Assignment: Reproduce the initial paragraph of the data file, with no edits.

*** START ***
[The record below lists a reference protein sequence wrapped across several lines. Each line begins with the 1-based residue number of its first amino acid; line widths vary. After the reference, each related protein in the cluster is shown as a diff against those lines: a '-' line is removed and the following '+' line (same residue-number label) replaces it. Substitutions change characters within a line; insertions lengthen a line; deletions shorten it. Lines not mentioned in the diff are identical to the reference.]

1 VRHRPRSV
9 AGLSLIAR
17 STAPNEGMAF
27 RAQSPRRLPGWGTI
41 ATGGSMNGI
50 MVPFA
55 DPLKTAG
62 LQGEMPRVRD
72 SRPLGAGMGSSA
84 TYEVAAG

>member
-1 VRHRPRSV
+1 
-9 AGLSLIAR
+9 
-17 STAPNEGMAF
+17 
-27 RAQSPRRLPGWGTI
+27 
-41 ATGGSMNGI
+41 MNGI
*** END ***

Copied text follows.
[The record below lists a reference protein sequence wrapped across several lines. Each line begins with the 1-based residue number of its first amino acid; line widths vary. After the reference, each related protein in the cluster is shown as a diff against those lines: a '-' line is removed and the following '+' line (same residue-number label) replaces it. Substitutions change characters within a line; insertions lengthen a line; deletions shorten it. Lines not mentioned in the diff are identical to the reference.]